Yes they are.
Brussels National Airport, March 1998. I watch planes on a nice sunny Sunday afternoon when a police car drives by.
"Hey you! Come here" the airport police officer yelled from his car.
"Is that a scanner?" he asked.
I said it was a radio.
"Do you know that it is prohibited?" he asked.
I said I didn't know and that I was not going to do this again.
When the police took it away from me at the airport, I explained them that I was using this just for my own pleasure, they said it was forbidden anyway. I said I got my pilot's licence in the United States and did not know that using a scanner was not allowed. That was March. Two months later I get a letter from the police: "Mr Ben Soriano, you are required to come to the police station next Monday". So I go to the police station, the officer takes me to his office and tells me: "Do you want to give your radio up?" I said I din't want to. "What for?" he replied. Then I explained I was interested in aviation, showed him my pilot's license, and I said I enjoyed listening to pilot's conversation. He said I could get a fine but did not know how much.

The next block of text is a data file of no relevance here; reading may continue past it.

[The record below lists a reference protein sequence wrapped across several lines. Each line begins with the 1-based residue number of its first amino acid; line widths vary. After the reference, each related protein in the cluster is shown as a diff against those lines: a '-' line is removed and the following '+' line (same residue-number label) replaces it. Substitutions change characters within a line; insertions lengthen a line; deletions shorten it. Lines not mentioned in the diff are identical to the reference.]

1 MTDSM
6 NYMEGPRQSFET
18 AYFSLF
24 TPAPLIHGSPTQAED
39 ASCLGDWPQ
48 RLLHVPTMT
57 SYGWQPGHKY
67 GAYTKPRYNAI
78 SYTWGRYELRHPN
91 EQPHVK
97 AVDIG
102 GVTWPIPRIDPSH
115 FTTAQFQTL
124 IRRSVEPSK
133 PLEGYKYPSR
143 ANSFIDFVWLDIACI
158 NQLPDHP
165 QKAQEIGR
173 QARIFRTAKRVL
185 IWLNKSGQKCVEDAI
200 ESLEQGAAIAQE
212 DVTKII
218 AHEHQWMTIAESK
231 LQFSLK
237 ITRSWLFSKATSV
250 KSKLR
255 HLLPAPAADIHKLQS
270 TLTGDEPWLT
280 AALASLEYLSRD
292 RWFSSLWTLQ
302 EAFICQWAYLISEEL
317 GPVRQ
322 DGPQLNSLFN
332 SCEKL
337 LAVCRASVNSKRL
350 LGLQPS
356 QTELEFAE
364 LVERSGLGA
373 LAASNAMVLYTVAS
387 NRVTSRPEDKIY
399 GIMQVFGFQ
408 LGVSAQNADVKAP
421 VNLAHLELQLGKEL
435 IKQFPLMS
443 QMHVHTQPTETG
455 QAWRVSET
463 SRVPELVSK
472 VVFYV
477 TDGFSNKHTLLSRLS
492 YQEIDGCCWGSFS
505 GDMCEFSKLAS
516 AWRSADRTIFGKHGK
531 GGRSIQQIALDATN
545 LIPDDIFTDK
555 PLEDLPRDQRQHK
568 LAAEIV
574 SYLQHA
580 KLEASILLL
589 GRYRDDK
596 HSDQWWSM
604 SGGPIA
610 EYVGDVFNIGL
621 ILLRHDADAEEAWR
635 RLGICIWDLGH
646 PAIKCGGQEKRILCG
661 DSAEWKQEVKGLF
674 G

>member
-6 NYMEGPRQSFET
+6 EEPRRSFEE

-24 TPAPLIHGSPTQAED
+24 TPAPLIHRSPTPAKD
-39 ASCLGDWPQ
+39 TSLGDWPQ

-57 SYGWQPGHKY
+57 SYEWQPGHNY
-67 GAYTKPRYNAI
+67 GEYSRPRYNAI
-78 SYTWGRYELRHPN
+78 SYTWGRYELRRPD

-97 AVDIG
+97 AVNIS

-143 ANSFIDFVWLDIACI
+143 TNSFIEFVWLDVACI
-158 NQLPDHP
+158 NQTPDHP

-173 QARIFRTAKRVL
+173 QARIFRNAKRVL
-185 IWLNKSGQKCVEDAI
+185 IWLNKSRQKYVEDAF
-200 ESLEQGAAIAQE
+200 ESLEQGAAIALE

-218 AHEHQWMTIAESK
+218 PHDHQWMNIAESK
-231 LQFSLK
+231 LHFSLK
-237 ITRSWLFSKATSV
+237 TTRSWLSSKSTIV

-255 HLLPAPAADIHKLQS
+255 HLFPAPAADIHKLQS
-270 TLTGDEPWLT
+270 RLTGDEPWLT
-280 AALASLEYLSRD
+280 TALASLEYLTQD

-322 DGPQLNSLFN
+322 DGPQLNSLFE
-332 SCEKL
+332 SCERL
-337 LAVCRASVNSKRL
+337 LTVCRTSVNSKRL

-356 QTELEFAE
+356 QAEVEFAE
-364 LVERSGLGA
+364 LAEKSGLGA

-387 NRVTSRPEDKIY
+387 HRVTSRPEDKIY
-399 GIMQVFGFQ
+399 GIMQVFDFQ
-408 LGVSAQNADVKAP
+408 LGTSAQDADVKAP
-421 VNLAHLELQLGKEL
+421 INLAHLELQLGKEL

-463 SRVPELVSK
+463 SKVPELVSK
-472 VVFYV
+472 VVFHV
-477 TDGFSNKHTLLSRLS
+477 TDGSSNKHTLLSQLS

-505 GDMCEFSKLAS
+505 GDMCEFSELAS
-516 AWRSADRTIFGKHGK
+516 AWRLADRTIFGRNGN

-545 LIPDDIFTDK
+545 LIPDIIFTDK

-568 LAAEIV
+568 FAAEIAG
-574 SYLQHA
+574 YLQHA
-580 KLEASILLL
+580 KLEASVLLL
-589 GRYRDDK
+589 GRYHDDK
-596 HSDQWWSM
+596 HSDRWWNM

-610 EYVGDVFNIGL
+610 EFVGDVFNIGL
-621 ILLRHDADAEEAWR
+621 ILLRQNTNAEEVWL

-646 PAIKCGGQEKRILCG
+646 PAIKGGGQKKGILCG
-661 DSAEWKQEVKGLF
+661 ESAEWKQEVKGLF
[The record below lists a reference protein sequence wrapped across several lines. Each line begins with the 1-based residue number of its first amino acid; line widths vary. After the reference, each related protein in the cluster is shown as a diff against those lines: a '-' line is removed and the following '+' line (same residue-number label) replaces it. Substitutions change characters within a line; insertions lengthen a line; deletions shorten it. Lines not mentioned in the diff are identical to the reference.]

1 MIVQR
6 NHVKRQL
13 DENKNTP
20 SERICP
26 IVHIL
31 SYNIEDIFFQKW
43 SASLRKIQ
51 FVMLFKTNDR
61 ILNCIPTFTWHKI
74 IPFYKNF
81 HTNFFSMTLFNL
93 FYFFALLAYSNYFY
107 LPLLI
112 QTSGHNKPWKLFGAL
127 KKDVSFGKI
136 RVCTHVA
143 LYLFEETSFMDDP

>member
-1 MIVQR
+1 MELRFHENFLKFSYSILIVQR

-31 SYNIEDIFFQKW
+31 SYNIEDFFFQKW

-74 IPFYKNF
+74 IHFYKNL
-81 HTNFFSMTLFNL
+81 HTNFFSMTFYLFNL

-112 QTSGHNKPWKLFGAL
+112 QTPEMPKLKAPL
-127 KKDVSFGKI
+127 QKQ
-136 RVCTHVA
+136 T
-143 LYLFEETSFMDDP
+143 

Last month, just after I come back from a trip to New York, I get another letter from the police: "Mr Ben Soriano, please come to the police station next Monday". I go there again, the same officer greets me. I tell him: "I think we met already". "Yes we have" he said. He then told me that I had no choice but giving up my radio, that it was totally forbidden, otherwise I could get into more trouble. I said "OK fine. I don't want it anymore"
I signed the paper, then he said everything was in order. He let me go, that was the end of it. After going twice to the police station within eight months, I still didn't get any fine.
Well, I did the right thing. I'd rather loose my scanner than get into further trouble.
So I advice you strongly this: If you go to a foreign country, don't ever bring your scanner.
I hope that my story will be a good lesson for you.